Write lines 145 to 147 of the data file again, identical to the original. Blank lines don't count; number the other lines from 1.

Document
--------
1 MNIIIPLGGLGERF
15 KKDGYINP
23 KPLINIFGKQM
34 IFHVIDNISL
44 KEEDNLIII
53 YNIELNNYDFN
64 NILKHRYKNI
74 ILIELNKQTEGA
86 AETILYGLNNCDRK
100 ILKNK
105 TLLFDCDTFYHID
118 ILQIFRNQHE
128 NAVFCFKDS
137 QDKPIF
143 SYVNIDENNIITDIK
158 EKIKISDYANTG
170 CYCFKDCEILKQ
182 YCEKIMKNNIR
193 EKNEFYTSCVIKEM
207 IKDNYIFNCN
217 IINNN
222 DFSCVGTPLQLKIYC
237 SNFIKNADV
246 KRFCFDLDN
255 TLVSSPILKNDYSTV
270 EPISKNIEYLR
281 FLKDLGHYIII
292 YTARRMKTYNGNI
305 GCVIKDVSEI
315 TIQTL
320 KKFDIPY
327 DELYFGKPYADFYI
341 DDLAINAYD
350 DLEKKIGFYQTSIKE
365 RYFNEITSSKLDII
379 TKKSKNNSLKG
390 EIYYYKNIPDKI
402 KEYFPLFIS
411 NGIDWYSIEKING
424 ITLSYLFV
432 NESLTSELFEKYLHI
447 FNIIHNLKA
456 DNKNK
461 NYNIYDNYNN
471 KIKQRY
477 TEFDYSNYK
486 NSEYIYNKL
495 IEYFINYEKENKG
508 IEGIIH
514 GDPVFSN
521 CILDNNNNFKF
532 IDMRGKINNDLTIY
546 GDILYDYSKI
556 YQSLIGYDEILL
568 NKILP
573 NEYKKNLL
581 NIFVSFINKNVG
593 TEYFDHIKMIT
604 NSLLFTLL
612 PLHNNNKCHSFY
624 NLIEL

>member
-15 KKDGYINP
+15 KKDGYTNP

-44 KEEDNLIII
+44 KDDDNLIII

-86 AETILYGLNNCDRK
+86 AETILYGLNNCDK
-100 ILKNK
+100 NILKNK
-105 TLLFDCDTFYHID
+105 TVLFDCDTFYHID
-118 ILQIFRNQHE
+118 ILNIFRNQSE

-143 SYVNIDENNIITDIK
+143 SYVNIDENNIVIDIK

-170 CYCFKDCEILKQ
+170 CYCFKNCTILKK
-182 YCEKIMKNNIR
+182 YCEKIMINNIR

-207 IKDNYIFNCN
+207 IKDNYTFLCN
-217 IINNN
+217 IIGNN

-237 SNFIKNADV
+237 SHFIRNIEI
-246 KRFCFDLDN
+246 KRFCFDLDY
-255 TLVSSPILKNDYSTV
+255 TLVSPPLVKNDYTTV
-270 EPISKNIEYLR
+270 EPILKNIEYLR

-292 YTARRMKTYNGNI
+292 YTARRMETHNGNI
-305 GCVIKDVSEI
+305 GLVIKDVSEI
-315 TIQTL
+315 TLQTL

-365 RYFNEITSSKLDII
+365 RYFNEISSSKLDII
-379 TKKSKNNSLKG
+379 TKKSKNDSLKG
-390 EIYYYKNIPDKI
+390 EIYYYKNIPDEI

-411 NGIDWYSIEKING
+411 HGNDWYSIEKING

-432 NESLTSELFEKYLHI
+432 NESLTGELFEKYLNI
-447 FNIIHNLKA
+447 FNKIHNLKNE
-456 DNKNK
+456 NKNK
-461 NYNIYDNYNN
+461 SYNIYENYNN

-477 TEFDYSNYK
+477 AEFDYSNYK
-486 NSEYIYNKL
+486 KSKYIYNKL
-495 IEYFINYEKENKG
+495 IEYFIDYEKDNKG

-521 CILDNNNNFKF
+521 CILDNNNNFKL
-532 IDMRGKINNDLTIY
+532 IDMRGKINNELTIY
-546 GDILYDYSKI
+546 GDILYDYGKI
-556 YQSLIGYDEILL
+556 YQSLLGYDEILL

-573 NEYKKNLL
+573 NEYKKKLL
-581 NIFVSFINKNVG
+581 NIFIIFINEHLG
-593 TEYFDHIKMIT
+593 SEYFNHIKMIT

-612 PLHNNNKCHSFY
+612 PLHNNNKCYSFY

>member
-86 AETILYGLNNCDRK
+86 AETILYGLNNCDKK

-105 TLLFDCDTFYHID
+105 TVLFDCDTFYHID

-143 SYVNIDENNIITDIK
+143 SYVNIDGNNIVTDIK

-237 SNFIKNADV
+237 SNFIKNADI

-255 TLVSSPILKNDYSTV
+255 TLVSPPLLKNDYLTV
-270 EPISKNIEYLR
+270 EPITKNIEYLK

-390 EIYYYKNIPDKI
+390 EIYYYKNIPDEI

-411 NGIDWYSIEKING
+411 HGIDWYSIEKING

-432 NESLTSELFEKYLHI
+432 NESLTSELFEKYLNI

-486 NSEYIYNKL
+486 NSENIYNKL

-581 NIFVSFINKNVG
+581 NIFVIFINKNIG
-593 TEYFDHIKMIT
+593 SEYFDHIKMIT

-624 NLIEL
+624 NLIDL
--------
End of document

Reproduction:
+237 SNFIKNADI

-255 TLVSSPILKNDYSTV
+255 TLVSPPLLKNDYLTV